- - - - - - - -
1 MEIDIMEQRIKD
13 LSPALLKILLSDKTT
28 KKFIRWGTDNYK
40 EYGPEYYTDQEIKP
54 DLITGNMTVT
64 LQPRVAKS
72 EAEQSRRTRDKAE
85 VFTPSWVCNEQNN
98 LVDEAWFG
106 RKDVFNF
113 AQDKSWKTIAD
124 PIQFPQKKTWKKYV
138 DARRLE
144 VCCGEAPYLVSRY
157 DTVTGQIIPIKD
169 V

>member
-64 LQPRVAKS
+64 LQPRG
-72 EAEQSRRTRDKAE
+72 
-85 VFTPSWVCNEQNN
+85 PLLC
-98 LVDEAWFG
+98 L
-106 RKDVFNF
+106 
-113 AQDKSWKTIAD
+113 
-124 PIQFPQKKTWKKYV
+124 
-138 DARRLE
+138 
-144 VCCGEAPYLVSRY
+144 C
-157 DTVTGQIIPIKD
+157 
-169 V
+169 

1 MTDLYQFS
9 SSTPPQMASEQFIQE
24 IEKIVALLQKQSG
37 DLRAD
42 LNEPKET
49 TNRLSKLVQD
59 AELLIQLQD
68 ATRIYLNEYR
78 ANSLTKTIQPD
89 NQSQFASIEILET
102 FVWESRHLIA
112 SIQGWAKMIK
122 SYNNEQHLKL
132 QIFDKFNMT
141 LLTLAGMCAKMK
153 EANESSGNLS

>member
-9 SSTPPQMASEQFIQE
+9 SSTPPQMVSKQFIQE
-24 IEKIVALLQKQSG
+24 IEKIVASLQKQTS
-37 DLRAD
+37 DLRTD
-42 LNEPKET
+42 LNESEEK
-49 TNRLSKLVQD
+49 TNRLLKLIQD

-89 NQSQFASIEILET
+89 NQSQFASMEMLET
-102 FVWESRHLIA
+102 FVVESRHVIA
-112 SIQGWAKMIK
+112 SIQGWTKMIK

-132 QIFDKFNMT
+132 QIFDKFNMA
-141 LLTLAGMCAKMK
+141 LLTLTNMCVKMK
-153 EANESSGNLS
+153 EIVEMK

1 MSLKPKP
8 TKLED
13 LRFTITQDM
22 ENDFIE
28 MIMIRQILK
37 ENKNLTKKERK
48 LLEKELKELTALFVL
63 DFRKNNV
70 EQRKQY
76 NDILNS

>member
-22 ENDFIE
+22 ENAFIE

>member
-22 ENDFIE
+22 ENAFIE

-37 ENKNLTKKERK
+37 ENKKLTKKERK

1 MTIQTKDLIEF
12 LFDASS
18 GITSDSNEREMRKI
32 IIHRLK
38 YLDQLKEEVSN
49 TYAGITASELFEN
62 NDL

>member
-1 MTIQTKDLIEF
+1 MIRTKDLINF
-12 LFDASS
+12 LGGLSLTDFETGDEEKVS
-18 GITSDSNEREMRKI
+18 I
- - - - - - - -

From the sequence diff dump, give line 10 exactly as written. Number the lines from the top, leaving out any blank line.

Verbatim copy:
106 RKDVFNF